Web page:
There was no centralized Maya government. The Mayas lived in city-states, some of which were very large and others that were smaller. One noble family had control of each city-state and served as a sort of monarchy with control of the city passing from father to son at the father's death.
The Maya were a pre-Columbian civilization that are known for their fully developed written language and advanced astronomical understanding. They are also known for the Maya long-count calendar that is still studied and analyzed in modern times.
The noble head of the ruling family in each city had the power to choose officials to help him rule and to act as law enforcement and judges. Generally, the government was made up of a mix of family members, retired warriors and elders. Although each city was independently ruled, cities sometimes collaborated on battles against other cities or to repair common roads.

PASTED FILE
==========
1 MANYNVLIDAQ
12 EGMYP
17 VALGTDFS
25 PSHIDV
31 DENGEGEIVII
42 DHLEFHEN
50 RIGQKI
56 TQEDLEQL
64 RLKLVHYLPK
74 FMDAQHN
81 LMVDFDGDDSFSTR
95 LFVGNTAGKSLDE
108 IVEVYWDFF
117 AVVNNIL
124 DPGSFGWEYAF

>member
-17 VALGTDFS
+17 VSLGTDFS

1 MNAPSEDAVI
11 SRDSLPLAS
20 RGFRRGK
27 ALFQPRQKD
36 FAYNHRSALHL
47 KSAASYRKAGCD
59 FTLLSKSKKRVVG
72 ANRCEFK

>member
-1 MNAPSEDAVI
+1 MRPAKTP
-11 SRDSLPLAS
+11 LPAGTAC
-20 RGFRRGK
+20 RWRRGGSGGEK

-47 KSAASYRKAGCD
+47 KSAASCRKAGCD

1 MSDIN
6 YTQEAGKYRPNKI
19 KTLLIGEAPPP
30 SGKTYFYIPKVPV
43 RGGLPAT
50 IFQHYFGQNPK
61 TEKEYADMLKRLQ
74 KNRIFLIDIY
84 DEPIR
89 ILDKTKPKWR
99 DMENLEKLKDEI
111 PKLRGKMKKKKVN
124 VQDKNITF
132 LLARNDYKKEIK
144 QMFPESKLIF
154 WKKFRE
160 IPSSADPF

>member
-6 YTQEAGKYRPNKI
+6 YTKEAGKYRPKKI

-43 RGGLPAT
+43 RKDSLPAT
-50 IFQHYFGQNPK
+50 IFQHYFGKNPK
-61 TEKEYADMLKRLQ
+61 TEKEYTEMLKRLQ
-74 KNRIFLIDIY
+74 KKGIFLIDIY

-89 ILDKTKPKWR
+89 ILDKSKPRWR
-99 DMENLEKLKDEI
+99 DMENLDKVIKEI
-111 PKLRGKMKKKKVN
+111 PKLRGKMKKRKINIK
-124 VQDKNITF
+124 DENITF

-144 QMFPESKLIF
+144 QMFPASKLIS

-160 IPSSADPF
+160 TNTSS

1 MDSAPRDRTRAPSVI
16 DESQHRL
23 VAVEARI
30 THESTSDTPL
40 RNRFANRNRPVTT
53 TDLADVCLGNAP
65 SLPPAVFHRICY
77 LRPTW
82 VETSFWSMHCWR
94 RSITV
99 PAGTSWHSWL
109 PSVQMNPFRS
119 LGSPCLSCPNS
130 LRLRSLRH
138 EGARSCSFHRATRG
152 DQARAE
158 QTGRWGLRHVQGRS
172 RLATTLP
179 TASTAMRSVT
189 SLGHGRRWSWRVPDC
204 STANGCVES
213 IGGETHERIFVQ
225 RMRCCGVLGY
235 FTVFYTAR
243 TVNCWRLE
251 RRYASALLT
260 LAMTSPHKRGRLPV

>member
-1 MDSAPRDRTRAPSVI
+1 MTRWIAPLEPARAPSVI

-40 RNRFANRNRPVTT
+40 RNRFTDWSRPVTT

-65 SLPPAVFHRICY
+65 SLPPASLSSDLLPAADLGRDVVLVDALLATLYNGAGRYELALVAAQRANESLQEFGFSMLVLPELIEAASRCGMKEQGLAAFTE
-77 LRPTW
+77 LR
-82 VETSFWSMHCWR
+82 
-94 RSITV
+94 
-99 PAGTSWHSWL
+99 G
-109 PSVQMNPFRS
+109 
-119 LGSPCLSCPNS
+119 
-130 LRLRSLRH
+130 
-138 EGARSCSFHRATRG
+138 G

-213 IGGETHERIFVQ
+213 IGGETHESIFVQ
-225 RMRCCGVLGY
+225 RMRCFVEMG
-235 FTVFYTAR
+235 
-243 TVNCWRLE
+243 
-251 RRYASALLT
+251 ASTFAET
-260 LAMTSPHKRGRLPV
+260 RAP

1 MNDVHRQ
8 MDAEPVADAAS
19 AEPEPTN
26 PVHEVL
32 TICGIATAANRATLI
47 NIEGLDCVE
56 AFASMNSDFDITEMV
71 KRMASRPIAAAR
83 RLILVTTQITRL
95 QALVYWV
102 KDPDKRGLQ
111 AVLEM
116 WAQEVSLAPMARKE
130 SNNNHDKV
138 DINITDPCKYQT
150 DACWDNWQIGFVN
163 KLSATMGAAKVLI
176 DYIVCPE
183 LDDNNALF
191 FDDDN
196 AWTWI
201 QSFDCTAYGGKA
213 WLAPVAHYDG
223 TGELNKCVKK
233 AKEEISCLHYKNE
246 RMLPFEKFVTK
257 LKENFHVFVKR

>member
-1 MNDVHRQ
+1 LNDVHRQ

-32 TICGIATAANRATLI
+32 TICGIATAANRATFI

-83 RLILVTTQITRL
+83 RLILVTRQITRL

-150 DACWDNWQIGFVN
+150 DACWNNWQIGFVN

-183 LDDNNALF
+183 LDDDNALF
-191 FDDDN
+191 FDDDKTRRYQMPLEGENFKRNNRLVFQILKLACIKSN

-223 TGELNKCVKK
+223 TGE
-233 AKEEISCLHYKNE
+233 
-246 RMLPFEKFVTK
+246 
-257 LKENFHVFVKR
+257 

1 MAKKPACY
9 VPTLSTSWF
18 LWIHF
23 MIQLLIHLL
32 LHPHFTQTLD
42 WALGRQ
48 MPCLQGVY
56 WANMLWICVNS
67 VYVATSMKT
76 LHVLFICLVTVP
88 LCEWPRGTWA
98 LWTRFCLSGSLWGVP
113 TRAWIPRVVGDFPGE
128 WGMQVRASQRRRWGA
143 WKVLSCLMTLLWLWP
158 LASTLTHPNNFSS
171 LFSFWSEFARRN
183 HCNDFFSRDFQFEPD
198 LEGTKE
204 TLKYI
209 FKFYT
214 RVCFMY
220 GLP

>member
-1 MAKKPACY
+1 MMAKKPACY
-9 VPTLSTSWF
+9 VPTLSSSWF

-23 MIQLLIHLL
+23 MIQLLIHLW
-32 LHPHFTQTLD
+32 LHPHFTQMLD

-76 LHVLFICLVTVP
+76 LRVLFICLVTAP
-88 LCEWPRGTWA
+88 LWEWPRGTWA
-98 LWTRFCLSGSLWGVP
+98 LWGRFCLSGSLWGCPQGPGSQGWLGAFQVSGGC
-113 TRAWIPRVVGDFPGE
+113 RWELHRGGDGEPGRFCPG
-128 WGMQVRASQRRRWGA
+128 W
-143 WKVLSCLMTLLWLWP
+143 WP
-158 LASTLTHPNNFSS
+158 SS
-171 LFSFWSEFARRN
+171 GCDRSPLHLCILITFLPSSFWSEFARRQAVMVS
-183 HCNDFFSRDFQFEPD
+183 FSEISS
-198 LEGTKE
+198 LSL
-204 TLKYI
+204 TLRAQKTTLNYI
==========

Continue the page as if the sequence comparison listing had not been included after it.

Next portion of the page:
Maya people all spoke the same language and set up their cities in much the same way with roadways that they kept. They also worshiped the same gods and had similar laws. Although each city-state was ruled individually, the Maya empire was a solitary unit with a common language, religion, calendar and culture.